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Re: Raybon Kan

Posted: Tue Aug 11, 2009 3:26 pm
by mohumbhai mania
DUDE. that is beautiful, and LOL!

"Lost in Translation meets the Shining!"
That explains it. I thought something similar. LOL!

Sherry, you muthaflippin' rule, and so does Raybon.


Re: Raybon Kan

Posted: Tue Aug 11, 2009 5:36 pm
by DaMango
Great interview, thank you Sherry! Raybon is so funny and intelligent, I really enjoyed reading the interview as well as his articles. I wish I would have submitted a question, but I wasn't sure what to ask. Now I'm even more excited to see the movie, hopefully a US release date isn't too far off!

Re: Raybon Kan

Posted: Tue Aug 11, 2009 7:37 pm
by kellysouthpaw
I wish I would have submitted a question too! But I hadn't yet received my copy of DD when you sent the answers off :(

Re: Raybon Kan

Posted: Tue Aug 11, 2009 7:39 pm
by mohumbhai mania
I didn't either when I submitted questions (I'm Cecile). I just watched the trailers and asked some general questions.

Re: Raybon Kan

Posted: Tue Aug 11, 2009 9:02 pm
by DangerMouse
Thanks Sherry 8)

With that description of the movie I am going to get it now.

Re: Raybon Kan

Posted: Fri Oct 16, 2009 4:12 am
by 4everconchordsfan
Diagnosis Death has been released in NZ on dvd. Raybon Kan got a glowing review as well as the entire cast.

Death becomes him
By TOM CARDY - The Dominion Post
Last updated 14:07 16/10/2009

Diagnosis: Death
Nurse Margaret Bates (Suze Tye) confronts drug trial patients Andre Change (Raybon Kan) and Juliet Reid (Jessica Grace Smith) in Jason Stutter's horror comedy Diagnosis: Death.

Relevant offers Film

We all know Raybon Kan the rib-tickling writer, Raybon Kan the hilarious standup comedian, and, occasionally, Raybon Kan the comic actor. But Raybon Kan as the romantic lead? Has the world gone mad? Is Kan having us on?

Well, no. Admittedly, Kan's first leading role in a feature film is one that involves ghosts, scary hospitals, creepy doctors and even creepier nurses - and, despite the subject matter, it's largely a comedy. He also has some of the funniest lines.

Much is being made in the promotion for horror comedy Diagnosis: Death, shot in Wellington, that it includes Flight of the Conchords' Bret McKenzie and Rhys Darby as deadpan dodgy doctors, and a cameo from Jemaine Clement as a bribing parent.

The three deliver. But it's Kan - who co-wrote the film with director Jason Stutter - who has to carry much of the film, including some dramatic, poignant moments, and he even gets to kiss, among other things, and keep the girl. And, for his first horror, he's bloody good.

Stutter, who recently finished a New Plymouth shooting of Predicament, based on the novel by Ronald Hugh Morrieson, is an old friend of Kan. Kan had a role in Stutter's 2004 comedy Tongan Ninja. Diagnosis: Death followed.

"He was trying to get Predicament up and he helped me shoot a video blog," says Kan on the phone from Majorca, where he's on holiday.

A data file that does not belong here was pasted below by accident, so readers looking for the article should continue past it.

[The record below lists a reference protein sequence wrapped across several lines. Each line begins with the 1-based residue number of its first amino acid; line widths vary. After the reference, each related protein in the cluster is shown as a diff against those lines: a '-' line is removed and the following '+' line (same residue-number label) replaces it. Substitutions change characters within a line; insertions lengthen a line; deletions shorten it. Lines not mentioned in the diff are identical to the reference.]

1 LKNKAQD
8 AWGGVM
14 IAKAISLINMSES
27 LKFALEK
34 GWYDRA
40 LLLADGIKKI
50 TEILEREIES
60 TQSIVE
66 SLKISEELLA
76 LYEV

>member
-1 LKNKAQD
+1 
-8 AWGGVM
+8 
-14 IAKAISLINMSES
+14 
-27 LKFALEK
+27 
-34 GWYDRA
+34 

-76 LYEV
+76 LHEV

"We did that and then we thought, 'Why don't we write a movie?'. I had an idea for the start of a movie, and then we spent a couple of months planning the story in various pubs around town. Then we found an office and actually wrote the screenplay.

"It was very much something we were doing when we had time and were waiting for other things to happen."

In the film, Kan plays Andre Chang, school teacher and lothario, who is happy to be bribed by parents who want higher grades for their children, and to bed women on the first date.

Everything changes when he is diagnosed with terminal cancer.

His doctor (Darby) persuades him to participate in a free drug trial at a private hospital. Among the other dying participants is 18-year-old student Juliet Reid (Jessica Grace Smith).

At the hospital, the suspicious Dr Cruise (McKenzie) and nurse Margaret Bates (Suze Tye) warn the patients they may hallucinate when they take the trial drugs.

Andre and Juliet soon discover that famous Kiwi author Charlotte Mansfield, author of such classics as An Angel at My Picnic, supposedly killed herself in the hospital years earlier, after murdering her son.

Soon, there are bizarre happenings, from strange noises to visions. Is the hospital haunted, or is it the drugs? And does it really matter when they are facing death regardless?

"Everyone is afraid of terminal illness. For me, I thought, 'What if terminal illness was where it started and then it really went downhill? How could it get worse?'," says Kan.

He won't say how much the film cost, or even which location was used for the hospital. But for a low- budget feature - Kan and Stutter raised the funds from several quarters, including friends and family, and had support from big names including Oscar winner Jamie Selkirk - Diagnosis: Death never looks cheap. The visual effects are part state-of-the-art, part a homage to the DIY of Peter Jackson's Bad Taste.

Although it is being released on DVD rather than in cinemas, it's been a success, with festival screenings and rights snapped up in Britain, the United States and Australia, including sales at the Cannes Film Festival this year.

"Just the fact that somebody wanted to buy the film was an absolute thrill. The fact we were able to finish it and people wanted to distribute it in this [economic] climate - we couldn't be happier."

* Diagnosis: Death was released on DVD yesterday.

Source/Credit: via tweetdeck

Re: Raybon Kan

Posted: Fri Oct 16, 2009 3:10 pm
by mohumbhai mania
That's terrific! It's a quirky little movie and it would be nice if it found a modest niche.